UK register of foreign property-owning companies to go live in three years
Draft legislation is to be published this summer by the Department for Business, Energy & Industrial Strategy (BIS).
The ostensive purpose of the register is to 'crack down on criminal gangs laundering dirty money in the UK' by buying high-value property, typically in central London. It is not, of course, known how much UK property has been bought with foreign criminal proceeds, but BIS claims that GBP180 million of UK property was brought under criminal investigation as the suspected proceeds of corruption between 2004 and 2014. More than 75 per cent of properties currently under investigation use offshore corporate secrecy to hide their ultimate beneficial owners' identities, it says.
Currently, when a non-UK company registers its legal ownership of land in England and Wales, the Land Register shows only the name of the company and its territory of incorporation. All companies must also provide their beneficial ownership information to their legal representatives during a property or land purchase, as part of the due diligence process. However, this can be circumvented by not using legal representatives. Moreover, says BIS, lawyers handling the transaction may not be stringent enough in their verification – and even where full information is provided, it is not made public.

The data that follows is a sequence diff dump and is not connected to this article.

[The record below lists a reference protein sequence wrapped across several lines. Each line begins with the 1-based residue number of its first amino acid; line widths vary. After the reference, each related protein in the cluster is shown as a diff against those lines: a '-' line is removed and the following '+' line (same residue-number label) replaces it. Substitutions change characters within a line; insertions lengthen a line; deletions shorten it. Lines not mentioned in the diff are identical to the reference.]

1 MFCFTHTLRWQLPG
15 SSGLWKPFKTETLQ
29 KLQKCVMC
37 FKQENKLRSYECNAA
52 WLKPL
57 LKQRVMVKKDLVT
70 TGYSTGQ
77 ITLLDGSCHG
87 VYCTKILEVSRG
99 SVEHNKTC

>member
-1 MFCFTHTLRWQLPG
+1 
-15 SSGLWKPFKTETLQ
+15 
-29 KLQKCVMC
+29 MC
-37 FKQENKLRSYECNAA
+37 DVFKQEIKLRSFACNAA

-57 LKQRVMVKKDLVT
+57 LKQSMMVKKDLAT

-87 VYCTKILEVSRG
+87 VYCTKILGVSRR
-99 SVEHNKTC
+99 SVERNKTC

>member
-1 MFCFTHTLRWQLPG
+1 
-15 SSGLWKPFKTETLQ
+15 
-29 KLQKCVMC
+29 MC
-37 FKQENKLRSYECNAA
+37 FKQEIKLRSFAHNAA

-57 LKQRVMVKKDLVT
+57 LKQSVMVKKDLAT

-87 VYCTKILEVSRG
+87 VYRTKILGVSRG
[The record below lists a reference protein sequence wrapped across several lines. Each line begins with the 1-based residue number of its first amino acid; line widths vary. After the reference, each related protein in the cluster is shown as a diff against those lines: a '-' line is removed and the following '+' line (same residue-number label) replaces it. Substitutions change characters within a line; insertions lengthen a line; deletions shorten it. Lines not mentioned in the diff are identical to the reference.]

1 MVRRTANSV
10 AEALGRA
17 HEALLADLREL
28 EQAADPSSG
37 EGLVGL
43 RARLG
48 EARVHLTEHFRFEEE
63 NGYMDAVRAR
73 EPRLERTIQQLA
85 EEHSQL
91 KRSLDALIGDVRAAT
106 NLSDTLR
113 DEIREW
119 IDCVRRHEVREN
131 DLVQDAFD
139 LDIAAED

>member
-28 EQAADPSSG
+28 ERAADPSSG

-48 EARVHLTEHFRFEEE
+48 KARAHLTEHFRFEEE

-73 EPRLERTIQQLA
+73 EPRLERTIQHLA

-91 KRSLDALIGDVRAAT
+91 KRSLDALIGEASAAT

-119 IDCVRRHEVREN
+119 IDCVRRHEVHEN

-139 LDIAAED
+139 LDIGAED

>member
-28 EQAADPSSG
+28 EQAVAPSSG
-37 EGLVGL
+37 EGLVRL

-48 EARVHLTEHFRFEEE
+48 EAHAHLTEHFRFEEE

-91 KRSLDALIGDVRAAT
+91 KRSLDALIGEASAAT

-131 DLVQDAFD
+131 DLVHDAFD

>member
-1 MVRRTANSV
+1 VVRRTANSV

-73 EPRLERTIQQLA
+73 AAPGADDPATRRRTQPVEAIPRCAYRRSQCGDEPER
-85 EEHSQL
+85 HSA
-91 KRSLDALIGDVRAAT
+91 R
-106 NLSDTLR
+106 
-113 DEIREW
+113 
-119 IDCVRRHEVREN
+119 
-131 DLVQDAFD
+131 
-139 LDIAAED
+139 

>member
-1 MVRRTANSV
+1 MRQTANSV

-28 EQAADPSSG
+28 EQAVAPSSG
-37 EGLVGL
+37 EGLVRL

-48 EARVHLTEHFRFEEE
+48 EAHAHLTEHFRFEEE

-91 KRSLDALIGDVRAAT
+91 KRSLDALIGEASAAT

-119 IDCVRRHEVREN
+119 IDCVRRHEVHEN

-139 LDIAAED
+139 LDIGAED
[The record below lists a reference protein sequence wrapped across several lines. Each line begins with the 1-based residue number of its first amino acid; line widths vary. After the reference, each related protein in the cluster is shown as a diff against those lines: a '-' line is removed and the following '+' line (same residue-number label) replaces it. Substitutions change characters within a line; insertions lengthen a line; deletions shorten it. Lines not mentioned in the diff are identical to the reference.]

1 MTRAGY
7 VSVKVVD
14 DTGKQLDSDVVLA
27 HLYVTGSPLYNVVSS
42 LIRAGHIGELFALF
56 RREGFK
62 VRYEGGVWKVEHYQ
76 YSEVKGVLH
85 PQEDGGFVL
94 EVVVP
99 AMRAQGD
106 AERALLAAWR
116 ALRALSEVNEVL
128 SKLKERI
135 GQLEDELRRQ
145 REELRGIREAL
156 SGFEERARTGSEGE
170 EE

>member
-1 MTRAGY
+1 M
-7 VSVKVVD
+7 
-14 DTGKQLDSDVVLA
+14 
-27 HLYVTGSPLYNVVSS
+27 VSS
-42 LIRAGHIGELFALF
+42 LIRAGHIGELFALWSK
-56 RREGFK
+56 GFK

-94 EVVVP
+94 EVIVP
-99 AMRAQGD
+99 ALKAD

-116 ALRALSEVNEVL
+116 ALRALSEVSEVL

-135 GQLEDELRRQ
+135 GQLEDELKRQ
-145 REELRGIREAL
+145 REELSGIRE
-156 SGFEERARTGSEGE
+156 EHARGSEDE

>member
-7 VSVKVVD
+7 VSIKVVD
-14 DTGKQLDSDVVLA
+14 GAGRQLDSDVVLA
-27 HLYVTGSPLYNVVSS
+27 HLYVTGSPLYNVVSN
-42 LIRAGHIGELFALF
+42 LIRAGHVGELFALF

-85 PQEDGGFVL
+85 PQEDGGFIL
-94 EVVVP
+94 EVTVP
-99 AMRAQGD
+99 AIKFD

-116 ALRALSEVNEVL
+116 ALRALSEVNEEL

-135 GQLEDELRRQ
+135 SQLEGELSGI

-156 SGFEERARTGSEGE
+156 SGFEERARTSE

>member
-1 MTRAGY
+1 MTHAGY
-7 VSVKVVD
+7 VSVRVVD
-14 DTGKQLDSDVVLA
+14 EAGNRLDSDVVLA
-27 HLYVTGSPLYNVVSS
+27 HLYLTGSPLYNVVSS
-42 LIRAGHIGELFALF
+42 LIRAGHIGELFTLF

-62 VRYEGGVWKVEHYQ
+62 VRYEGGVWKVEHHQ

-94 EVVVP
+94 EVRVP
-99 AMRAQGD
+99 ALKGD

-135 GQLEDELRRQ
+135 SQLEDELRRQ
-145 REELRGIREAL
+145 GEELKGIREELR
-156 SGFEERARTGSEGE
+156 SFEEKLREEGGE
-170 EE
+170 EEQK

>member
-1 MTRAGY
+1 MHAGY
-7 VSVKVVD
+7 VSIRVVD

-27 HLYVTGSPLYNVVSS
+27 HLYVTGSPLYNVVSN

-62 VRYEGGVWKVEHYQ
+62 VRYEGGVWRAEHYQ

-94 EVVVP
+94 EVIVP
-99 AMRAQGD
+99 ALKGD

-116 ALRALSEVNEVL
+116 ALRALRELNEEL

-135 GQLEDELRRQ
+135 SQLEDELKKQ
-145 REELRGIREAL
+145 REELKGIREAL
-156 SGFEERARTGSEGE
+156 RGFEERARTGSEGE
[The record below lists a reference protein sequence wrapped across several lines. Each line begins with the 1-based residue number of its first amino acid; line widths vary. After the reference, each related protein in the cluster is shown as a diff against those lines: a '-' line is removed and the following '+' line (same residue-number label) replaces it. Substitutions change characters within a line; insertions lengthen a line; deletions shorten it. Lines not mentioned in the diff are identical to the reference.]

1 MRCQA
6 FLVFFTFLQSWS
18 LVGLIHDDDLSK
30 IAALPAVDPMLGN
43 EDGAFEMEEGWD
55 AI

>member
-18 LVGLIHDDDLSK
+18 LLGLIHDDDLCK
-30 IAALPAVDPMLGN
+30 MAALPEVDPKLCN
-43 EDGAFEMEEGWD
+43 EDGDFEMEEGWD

The new regime will force a foreign company planning a UK property investment to submit beneficial ownership information in a form that is easily accessible to law enforcement organisations. It would then be allocated a unique identification number, which it would have to provide to the Land Registry when registering a purchase of land or real property in England and Wales, as domestic UK companies already are required to do.
The register will be the first of its kind in the world, said Business Secretary Greg Clark. 'It will build on [the UK's] reputation for corporate transparency as well as helping to create a hostile environment for economic crimes like money laundering...It will also provide the government with greater transparency on overseas companies seeking public contracts.'
According to law firm Dentons, the consultation held last year on the proposals indicate that those who do not comply with disclosure requirements will not only face criminal sanctions, but also lose the ability to sell the property, and will risk the creation of a long lease or legal charge over it.
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